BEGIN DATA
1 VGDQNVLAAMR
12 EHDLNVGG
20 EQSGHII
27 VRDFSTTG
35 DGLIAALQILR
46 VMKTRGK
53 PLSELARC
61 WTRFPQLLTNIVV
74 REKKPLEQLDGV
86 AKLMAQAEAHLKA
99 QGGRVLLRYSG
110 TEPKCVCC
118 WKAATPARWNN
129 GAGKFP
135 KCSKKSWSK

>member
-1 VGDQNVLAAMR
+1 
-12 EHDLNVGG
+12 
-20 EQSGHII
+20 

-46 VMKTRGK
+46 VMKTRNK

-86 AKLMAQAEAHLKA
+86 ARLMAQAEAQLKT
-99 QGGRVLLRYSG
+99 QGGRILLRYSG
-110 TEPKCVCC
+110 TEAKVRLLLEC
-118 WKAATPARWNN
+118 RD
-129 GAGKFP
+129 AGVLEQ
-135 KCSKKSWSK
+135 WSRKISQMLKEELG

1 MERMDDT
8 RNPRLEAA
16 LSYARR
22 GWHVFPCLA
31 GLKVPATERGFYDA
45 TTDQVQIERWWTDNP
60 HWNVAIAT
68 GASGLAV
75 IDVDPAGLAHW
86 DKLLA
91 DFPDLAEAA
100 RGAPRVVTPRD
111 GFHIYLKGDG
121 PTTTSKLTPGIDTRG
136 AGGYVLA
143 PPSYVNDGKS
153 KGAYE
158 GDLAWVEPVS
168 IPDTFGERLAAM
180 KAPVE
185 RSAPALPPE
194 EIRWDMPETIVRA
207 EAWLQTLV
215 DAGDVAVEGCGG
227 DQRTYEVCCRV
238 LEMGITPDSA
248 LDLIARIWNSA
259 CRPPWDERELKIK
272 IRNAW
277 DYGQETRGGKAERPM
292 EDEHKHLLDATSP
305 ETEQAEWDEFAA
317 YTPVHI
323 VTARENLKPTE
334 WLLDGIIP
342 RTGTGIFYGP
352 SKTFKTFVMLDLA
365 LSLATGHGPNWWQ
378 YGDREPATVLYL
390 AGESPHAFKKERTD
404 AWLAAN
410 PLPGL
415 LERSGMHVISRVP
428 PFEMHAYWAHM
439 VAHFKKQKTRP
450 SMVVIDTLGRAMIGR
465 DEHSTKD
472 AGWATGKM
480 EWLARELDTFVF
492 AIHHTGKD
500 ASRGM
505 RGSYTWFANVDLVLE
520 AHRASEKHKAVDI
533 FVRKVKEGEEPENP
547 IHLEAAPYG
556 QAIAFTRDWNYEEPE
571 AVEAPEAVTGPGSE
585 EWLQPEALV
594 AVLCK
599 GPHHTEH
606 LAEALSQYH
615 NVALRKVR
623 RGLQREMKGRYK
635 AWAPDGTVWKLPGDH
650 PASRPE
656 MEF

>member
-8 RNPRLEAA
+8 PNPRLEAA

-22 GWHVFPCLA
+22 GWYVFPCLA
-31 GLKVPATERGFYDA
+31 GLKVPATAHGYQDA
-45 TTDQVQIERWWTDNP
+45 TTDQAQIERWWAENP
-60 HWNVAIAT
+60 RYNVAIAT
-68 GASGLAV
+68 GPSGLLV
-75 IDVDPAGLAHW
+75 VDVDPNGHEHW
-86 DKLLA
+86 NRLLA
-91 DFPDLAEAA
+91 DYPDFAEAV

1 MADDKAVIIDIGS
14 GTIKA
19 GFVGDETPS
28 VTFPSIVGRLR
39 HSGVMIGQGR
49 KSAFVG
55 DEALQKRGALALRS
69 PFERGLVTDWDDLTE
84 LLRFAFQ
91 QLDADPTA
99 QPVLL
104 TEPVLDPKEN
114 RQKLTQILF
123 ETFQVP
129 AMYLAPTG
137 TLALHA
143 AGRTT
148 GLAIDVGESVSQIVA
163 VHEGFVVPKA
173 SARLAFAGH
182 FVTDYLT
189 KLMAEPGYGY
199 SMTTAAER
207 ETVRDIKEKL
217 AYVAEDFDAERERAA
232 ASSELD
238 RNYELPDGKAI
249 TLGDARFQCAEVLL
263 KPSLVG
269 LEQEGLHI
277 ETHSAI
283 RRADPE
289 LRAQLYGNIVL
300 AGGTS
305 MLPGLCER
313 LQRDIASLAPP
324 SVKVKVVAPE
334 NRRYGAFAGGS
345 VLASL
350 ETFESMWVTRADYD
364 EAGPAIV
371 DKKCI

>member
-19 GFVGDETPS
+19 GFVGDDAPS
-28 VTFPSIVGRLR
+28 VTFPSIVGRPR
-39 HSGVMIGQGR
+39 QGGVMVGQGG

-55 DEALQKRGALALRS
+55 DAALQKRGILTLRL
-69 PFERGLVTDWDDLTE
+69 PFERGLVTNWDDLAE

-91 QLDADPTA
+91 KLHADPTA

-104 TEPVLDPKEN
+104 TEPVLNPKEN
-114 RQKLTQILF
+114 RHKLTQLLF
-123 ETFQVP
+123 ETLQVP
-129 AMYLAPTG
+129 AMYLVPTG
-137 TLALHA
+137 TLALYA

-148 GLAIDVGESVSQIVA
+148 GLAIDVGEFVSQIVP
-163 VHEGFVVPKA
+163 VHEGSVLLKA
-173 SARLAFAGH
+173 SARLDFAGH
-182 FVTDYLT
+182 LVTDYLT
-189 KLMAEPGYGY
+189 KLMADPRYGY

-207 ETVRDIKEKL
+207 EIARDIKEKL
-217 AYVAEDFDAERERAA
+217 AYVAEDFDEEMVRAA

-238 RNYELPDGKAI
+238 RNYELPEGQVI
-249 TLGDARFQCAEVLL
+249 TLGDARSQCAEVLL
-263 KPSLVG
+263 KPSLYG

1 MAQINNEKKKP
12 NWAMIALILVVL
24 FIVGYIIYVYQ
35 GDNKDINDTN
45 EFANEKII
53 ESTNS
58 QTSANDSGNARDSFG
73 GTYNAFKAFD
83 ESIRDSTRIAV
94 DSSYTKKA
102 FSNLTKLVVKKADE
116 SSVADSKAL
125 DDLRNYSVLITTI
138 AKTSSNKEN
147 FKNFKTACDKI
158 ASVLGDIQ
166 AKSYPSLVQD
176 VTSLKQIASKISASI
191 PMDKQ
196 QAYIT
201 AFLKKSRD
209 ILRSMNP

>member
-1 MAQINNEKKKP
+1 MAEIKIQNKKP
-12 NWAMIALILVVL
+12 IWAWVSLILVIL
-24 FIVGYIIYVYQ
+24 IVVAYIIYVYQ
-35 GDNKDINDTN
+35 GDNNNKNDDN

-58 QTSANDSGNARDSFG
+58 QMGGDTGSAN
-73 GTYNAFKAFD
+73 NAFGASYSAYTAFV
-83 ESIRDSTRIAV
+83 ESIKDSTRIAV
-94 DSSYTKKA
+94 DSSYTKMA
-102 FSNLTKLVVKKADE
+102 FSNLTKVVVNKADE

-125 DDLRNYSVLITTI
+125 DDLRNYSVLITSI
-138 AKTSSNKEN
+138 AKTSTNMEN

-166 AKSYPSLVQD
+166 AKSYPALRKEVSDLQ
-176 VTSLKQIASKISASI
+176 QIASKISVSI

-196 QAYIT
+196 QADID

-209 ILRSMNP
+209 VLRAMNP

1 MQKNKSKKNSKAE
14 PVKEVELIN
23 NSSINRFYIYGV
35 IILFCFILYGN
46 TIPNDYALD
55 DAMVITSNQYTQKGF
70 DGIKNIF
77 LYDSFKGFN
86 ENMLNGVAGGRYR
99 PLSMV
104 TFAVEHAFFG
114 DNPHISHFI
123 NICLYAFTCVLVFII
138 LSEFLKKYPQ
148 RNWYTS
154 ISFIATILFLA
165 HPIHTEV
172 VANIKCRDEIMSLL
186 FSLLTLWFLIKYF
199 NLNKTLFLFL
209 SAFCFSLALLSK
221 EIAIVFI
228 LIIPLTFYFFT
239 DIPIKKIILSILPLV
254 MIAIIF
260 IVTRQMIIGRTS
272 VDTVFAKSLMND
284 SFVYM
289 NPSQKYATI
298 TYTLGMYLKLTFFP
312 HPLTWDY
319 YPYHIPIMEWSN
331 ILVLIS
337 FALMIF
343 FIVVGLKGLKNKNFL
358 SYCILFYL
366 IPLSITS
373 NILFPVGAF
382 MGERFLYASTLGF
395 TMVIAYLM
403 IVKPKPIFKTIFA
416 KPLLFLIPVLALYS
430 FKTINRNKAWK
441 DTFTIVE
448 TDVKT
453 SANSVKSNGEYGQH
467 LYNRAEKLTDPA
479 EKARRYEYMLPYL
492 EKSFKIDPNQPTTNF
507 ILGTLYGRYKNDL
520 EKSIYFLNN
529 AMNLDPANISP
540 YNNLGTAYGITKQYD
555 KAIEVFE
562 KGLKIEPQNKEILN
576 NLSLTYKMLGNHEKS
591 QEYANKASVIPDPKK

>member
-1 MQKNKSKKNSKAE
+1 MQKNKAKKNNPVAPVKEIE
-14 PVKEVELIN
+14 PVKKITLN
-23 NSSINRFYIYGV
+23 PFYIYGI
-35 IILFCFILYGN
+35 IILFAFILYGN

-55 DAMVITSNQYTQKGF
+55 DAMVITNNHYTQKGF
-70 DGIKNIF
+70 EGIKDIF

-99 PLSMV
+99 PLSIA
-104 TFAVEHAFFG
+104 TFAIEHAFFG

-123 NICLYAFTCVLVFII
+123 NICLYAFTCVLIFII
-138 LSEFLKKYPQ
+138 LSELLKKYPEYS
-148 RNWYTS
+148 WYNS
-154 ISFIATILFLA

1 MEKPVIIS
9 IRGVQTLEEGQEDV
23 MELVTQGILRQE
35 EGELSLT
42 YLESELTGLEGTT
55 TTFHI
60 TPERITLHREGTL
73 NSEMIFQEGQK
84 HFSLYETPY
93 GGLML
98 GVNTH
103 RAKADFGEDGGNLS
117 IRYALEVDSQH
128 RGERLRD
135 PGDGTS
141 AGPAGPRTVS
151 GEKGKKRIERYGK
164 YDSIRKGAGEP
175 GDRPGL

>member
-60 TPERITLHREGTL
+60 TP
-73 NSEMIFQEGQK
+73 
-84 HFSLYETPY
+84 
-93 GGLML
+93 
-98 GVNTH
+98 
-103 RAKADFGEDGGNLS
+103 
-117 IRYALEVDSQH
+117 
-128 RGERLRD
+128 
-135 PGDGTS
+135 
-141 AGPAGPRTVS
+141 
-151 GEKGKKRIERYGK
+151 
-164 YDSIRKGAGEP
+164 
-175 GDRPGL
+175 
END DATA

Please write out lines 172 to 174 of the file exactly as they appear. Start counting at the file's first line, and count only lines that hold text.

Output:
+55 DAALQKRGILTLRL
-69 PFERGLVTDWDDLTE
+69 PFERGLVTNWDDLAE